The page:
I read an article about a bacteria in the same "Genus" (but not in same "Species") to mine. No plasmid was found in this bacteria. And I searched on PATRIC database that the "

Number of Plasmid only genomes=0

". I want to ask: 1. is there a way to check plasmid myself? And is it necessary? 2. If there is a plasmid in it, how should I use it? Should I synthesize and modify it?

Thanks a lot!

#8 joy123

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Posted 10 April 2012 - 06:32 AM

And by "positive control", I mean if there is a plasmid suitable for a broad range of bacteria, including G+ and G-?

#9 pito

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Posted 10 April 2012 - 07:39 AM

I think I should search articles that use plasmids in the bacteria that are close to mine. At present, I found people have done gene KO in some bacteria in the same "Order" with mine. I don't know if that is close enough.

I have several questions regarding: "ANd I hope you allready checked that your bacterium does or does not contain a plasmid from itself."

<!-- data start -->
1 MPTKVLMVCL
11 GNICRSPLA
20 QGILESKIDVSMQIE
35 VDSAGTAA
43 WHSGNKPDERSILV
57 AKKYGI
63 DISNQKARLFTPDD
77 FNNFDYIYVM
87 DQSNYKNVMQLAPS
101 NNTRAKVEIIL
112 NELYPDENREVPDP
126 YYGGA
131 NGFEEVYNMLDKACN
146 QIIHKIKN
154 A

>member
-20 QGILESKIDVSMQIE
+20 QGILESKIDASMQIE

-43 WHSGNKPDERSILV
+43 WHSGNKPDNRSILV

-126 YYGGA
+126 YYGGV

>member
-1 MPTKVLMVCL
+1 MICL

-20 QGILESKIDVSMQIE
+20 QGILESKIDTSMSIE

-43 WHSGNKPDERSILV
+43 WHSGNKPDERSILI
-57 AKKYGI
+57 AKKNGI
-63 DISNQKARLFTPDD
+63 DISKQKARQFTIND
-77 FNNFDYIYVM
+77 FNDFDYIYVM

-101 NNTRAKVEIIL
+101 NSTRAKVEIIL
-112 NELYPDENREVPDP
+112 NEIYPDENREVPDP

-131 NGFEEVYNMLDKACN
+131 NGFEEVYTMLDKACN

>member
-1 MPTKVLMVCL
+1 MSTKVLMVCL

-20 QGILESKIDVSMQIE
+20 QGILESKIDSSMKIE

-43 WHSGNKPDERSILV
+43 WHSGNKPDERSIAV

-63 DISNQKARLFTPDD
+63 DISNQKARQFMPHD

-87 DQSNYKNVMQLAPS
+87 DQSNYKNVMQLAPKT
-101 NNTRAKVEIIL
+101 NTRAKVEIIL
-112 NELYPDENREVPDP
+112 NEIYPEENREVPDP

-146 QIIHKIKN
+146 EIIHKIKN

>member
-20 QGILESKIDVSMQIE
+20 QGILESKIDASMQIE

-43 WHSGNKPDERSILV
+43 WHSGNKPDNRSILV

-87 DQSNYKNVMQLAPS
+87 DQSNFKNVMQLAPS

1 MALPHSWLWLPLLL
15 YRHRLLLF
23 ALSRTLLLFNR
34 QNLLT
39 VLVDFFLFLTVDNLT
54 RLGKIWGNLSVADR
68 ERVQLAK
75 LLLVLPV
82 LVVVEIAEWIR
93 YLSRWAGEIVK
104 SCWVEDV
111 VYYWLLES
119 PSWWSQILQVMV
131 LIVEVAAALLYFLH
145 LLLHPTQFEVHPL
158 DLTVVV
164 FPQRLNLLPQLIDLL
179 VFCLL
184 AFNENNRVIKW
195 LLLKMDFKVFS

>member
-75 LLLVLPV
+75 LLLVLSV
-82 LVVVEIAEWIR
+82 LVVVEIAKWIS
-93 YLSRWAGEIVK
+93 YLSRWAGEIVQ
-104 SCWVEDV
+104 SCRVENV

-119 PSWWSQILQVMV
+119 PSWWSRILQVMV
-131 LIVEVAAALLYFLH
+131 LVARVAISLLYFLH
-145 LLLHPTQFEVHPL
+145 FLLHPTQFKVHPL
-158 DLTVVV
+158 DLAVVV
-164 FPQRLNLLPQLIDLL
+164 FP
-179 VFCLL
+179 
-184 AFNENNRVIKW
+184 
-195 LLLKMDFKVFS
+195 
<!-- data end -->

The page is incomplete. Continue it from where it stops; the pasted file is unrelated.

I read an article about a bacteria in the same "Genus" (but not in same "Species") to mine. No plasmid was found in this bacteria. And I searched on PATRIC database that the "

Number of Plasmid only genomes=0

". I want to ask: 1. is there a way to check plasmid myself? And is it necessary? 2. If there is a plasmid in it, how should I use it? Should I synthesize and modify it?


Thanks a lot!


Didnt the article you did read specify how they tried to extract the plasmid? ANyway, thats what you can do: try to exctract the plasmid.. if it isnt there, you wont see it on gel.
You also do a general DNA extraction and see what comes up.
And if there is a plasmid.. then you can use that one to transform the bacterium...

And about the positive control: there are indeed some plasmids that can be used in many gram+ bacteria, but its best you check the literature.
It sounds that you are going to try something without propper knowledge.
I would insist on you reading and learning ... Thats all you have to do now. There is no point trying to do practical work if you are not familiar with it.

Check for papers concerning your bacterium
check for paper that deal with transformation of gram + bacteria (see what plasmids are used etc)
Check some basic student books on transformation/plasmids etc...

If you don't know it, then ask it! Better to ask and look foolish to some than not ask and stay stupid.


#10 joy123

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Posted 10 April 2012 - 08:24 AM

OK! Yes, I think reading before start is important. Thanks for your suggestions!Posted Image